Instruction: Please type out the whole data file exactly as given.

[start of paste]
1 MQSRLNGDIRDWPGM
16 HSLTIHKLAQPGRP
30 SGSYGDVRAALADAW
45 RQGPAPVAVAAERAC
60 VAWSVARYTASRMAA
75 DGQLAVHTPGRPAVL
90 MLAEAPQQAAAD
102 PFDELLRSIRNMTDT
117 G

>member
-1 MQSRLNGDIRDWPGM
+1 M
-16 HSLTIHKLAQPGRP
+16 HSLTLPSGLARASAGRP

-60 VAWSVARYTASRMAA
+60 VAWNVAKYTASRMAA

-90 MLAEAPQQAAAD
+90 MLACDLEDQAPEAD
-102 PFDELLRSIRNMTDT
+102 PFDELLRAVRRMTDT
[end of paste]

1 MQSRLNGDIRDWPGM
16 HSLTIHKLAQPGRP
30 SGSYGDVRAALADAW
45 RQGPAPVAVAAERAC
60 VAWSVARYTASRMAA
75 DGQLAVHTPGRPAVL
90 MLAEAPQQAAAD
102 PFDELLRSIRNMTDT
117 G

>member
-1 MQSRLNGDIRDWPGM
+1 M
-16 HSLTIHKLAQPGRP
+16 HSLTLPSGLARASAGRP

-60 VAWSVARYTASRMAA
+60 VAWNVAKYTASRMAA

-90 MLAEAPQQAAAD
+90 MLACDLEDQAPEAD
-102 PFDELLRSIRNMTDT
+102 PFDELLRAVRRMTDT